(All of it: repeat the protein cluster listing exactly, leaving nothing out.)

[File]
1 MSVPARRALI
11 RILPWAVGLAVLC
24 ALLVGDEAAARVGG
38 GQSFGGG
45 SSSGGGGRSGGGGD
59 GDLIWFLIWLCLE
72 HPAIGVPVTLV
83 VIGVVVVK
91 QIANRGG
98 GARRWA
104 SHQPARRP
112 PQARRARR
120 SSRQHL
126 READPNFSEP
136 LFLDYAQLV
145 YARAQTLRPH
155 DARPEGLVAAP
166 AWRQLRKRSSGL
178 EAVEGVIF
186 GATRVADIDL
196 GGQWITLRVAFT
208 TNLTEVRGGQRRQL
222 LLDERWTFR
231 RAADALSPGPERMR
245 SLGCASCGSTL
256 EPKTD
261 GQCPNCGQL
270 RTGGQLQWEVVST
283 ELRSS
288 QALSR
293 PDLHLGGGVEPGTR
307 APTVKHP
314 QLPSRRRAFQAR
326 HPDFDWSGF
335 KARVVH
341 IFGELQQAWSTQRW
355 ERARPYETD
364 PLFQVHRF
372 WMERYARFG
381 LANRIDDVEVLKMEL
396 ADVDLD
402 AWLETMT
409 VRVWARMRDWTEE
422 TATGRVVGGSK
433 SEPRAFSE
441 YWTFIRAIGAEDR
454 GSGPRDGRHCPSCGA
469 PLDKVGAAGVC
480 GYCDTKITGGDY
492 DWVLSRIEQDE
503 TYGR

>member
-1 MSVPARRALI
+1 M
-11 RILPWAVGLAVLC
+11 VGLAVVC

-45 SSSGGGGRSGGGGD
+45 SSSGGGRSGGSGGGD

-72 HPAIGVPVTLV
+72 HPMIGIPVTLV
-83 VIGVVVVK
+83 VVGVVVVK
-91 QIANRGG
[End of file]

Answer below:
1 MSVPARRALI
11 RILPWAVGLAVLC
24 ALLVGDEAAARVGG
38 GQSFGGG
45 SSSGGGGRSGGGGD
59 GDLIWFLIWLCLE
72 HPAIGVPVTLV
83 VIGVVVVK
91 QIANRGG
98 GARRWA
104 SHQPARRP
112 PQARRARR
120 SSRQHL
126 READPNFSEP
136 LFLDYAQLV
145 YARAQTLRPH
155 DARPEGLVAAP
166 AWRQLRKRSSGL
178 EAVEGVIF
186 GATRVADIDL
196 GGQWITLRVAFT
208 TNLTEVRGGQRRQL
222 LLDERWTFR
231 RAADALSPGPERMR
245 SLGCASCGSTL
256 EPKTD
261 GQCPNCGQL
270 RTGGQLQWEVVST
283 ELRSS
288 QALSR
293 PDLHLGGGVEPGTR
307 APTVKHP
314 QLPSRRRAFQAR
326 HPDFDWSGF
335 KARVVH
341 IFGELQQAWSTQRW
355 ERARPYETD
364 PLFQVHRF
372 WMERYARFG
381 LANRIDDVEVLKMEL
396 ADVDLD
402 AWLETMT
409 VRVWARMRDWTEE
422 TATGRVVGGSK
433 SEPRAFSE
441 YWTFIRAIGAEDR
454 GSGPRDGRHCPSCGA
469 PLDKVGAAGVC
480 GYCDTKITGGDY
492 DWVLSRIEQDE
503 TYGR

>member
-1 MSVPARRALI
+1 M
-11 RILPWAVGLAVLC
+11 VGLAVVC

-45 SSSGGGGRSGGGGD
+45 SSSGGGRSGGSGGGD

-72 HPAIGVPVTLV
+72 HPMIGIPVTLV
-83 VIGVVVVK
+83 VVGVVVVK
-91 QIANRGG